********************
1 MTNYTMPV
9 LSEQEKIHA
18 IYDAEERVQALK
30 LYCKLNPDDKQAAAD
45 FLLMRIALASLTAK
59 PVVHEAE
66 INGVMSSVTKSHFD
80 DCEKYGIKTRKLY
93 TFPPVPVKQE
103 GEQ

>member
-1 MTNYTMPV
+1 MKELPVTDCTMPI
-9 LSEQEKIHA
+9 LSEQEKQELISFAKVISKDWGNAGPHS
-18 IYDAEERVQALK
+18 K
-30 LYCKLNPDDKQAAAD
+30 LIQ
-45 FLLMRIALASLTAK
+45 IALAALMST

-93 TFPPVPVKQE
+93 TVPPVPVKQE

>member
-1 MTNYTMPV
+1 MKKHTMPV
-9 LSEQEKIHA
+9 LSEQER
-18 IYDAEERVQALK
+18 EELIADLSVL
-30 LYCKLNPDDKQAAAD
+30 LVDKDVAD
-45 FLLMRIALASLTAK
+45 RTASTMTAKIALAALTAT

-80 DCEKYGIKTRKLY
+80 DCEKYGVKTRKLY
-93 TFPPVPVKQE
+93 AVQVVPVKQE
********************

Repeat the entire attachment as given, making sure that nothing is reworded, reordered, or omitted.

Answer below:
1 MTNYTMPV
9 LSEQEKIHA
18 IYDAEERVQALK
30 LYCKLNPDDKQAAAD
45 FLLMRIALASLTAK
59 PVVHEAE
66 INGVMSSVTKSHFD
80 DCEKYGIKTRKLY
93 TFPPVPVKQE
103 GEQ

>member
-1 MTNYTMPV
+1 MKELPVTDCTMPI
-9 LSEQEKIHA
+9 LSEQEKQELISFAKVISKDWGNAGPHS
-18 IYDAEERVQALK
+18 K
-30 LYCKLNPDDKQAAAD
+30 LIQ
-45 FLLMRIALASLTAK
+45 IALAALMST

-93 TFPPVPVKQE
+93 TVPPVPVKQE

>member
-1 MTNYTMPV
+1 MKKHTMPV
-9 LSEQEKIHA
+9 LSEQER
-18 IYDAEERVQALK
+18 EELIADLSVL
-30 LYCKLNPDDKQAAAD
+30 LVDKDVAD
-45 FLLMRIALASLTAK
+45 RTASTMTAKIALAALTAT

-80 DCEKYGIKTRKLY
+80 DCEKYGVKTRKLY
-93 TFPPVPVKQE
+93 AVQVVPVKQE